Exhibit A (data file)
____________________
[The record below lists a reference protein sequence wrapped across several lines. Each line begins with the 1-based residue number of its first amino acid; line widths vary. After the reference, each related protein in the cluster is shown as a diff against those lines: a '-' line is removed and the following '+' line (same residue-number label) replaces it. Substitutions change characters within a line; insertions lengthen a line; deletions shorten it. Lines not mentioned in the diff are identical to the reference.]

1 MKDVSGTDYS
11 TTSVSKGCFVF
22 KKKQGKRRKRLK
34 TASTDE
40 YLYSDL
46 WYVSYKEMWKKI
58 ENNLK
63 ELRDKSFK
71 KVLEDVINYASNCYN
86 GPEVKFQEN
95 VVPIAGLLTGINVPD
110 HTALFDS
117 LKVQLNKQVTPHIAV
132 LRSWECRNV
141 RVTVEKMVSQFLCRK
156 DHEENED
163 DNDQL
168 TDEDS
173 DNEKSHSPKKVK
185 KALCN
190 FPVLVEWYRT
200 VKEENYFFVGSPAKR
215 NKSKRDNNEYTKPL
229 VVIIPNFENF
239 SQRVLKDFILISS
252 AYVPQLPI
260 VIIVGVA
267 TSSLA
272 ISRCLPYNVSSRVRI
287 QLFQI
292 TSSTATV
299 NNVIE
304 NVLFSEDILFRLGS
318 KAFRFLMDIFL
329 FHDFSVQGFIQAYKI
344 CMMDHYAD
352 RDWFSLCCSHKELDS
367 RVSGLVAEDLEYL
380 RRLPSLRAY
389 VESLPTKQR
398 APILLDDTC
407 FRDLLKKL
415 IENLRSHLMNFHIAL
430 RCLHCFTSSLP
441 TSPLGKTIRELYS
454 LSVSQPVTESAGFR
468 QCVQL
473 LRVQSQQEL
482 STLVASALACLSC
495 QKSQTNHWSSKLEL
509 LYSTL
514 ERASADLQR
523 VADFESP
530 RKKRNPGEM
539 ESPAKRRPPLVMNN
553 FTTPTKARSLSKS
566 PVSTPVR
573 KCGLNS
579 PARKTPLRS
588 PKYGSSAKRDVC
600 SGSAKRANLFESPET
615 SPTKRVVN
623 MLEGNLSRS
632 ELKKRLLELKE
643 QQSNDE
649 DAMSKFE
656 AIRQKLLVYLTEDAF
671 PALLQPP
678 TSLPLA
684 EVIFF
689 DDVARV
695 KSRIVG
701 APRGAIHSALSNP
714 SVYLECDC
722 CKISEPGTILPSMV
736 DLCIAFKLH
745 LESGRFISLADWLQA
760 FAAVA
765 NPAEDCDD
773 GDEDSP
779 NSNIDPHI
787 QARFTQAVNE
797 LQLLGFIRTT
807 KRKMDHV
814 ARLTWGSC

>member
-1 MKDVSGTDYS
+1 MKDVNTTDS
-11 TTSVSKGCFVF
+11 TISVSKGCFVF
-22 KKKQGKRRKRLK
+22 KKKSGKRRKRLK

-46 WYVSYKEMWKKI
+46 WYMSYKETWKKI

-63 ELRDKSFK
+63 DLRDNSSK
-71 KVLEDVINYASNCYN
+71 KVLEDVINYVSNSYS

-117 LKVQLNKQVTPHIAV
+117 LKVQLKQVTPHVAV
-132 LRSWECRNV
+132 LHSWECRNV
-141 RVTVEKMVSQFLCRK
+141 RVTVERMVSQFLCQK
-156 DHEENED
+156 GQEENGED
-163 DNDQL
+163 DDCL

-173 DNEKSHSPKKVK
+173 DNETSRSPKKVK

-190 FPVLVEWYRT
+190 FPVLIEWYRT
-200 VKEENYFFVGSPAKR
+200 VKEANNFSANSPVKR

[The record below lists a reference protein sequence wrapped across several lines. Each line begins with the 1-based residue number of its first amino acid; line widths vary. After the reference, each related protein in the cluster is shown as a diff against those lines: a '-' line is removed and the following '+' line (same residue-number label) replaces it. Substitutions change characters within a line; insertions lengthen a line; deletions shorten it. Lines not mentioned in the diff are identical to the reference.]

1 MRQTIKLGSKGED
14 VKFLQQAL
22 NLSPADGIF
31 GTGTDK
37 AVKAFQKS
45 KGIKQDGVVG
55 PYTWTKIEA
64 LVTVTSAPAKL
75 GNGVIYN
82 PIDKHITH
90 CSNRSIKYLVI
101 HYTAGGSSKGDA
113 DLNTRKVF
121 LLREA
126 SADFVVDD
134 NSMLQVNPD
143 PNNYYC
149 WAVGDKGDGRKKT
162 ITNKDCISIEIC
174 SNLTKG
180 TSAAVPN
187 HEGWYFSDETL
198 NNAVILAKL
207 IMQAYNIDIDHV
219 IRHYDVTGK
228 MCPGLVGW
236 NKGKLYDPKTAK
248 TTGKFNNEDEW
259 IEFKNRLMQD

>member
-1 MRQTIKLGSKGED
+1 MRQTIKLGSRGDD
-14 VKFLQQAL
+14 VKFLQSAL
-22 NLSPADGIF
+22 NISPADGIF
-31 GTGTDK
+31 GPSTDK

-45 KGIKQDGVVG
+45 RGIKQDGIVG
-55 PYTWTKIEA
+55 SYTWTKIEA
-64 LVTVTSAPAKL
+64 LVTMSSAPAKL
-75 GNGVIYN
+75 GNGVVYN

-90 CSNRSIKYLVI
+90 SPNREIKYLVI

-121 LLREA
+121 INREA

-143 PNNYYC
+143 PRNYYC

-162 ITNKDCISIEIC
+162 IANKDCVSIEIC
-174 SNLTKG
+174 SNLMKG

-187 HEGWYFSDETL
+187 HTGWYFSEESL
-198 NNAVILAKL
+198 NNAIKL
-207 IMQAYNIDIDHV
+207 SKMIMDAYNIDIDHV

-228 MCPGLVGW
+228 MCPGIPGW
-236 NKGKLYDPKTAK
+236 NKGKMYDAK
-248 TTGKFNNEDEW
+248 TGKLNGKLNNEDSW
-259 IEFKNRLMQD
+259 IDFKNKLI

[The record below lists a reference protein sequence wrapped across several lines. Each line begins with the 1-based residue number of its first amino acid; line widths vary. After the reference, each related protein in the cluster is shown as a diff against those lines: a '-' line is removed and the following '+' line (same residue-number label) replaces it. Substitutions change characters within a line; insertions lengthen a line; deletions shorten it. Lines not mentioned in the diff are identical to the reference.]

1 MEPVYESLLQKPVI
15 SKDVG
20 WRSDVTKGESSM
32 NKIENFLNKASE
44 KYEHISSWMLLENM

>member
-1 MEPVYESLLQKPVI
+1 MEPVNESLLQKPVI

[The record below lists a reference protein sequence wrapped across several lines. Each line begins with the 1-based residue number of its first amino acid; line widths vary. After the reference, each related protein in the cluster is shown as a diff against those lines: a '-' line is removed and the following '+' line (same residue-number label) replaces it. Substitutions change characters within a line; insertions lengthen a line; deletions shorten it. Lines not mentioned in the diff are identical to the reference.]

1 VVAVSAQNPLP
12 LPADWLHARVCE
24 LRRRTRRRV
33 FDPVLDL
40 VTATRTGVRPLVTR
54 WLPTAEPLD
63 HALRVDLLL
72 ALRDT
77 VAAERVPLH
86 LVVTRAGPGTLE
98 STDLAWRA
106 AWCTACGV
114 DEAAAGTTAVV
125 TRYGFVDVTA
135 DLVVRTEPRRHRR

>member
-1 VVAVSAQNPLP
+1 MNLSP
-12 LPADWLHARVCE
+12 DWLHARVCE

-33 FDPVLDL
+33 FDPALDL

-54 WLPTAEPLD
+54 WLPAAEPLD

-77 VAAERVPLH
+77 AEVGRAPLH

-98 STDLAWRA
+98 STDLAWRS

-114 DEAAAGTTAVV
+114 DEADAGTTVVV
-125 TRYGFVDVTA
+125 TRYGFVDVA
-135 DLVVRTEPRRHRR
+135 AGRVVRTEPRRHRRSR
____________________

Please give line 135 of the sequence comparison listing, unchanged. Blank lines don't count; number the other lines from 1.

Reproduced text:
162 ITNKDCISIEIC